"The Collectivist experiment is thoroughly suited (in appearance at least) to the Capitalist society which it proposes to replace. It works with the existing machinery of Capitalism, talks and thinks in the existing terms of Capitalism, appeals to just those appetites which Capitalism has aroused, and ridicules as fantastic and unheard-of just those things in society the memory of which Capitalism has killed among men wherever the blight of it has spread."
- Hilaire Belloc -
RuvDraba
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8/20/2015 7:42:16 PM
Posted: 1 year ago
At 8/20/2015 3:36:43 PM, Skepsikyma wrote:
At 8/17/2015 1:30:02 AM, RuvDraba wrote:
I don't see that morality is a magisterium of faith at all. To me it looks like a human magisterium, involving everyone affected, and it seems to me that science should contribute to it, as should government, the judiciary, related professional and commercial sectors, workers, parents and so on.

Scientists, to me, are not equipped to directly participate in an ethical debate in their capacity as scientists.

What capacities do you think one requires to participate productively in an ethical or moral debate, Skeps? Serious question here. I have my own list, but I'd be interested in yours.

Not to pre-empt your answer, but I think we'd agree that science is founded on scrupulous adherence to evidence, honesty, transparency, and accountability. Would you say that over-all, those qualities diminish an ethical discussion, or enhance them?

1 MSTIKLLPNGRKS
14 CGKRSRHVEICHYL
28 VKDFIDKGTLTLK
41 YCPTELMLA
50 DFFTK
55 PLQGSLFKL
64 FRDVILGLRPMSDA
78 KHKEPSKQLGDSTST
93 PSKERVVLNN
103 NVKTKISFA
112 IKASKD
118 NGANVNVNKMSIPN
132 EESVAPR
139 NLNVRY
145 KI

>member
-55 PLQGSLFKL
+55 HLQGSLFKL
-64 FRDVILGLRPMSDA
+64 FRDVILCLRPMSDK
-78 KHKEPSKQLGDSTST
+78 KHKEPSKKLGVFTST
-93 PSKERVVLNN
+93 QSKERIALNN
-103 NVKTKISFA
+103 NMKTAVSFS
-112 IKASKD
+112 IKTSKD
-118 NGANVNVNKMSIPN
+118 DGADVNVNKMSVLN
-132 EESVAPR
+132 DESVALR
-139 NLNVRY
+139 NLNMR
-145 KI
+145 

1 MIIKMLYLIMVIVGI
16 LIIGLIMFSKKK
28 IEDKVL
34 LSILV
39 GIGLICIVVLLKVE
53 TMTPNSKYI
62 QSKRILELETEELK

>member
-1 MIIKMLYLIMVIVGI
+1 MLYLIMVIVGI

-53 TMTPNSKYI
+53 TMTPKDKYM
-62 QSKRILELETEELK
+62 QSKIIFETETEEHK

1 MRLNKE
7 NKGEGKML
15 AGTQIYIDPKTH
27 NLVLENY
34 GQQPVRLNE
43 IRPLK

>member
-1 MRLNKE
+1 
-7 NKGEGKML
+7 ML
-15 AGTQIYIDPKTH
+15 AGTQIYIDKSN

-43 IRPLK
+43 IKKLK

What additional qualities (if any) do you believe theology might bring? Which qualities do you feel it might lack?

Can a scientist also be an ethicist, and make ethical arguments? Yes. But in their capacity as scientists, they are investigating 'is' statements, not 'ought' ones.

I hear that a lot, but is there any ethical or moral question that suffers from a better understanding of 'is'? For example, does our morality diminish or improve if we move from believing that disease is created by past transgressions, to understanding that it is caused by exposure to microbes?

Isn't it true that over-all, ethical and moral explorations improve from a better understanding of 'is'? Actually, might I say it more strongly: that we can't really have an effective ethical or moral discussion unless we are acutely aware of how causes create consequences?

And for contrast, do you feel that there's any sense in which a compassionate, effective morality of human health (for example) does not need our best medical knowledge, yet does somehow need theology? Or is there a moral discussion of gender relationships that suffers from a better understanding of gender psychology yet benefits from adopting some gender-based creation myth?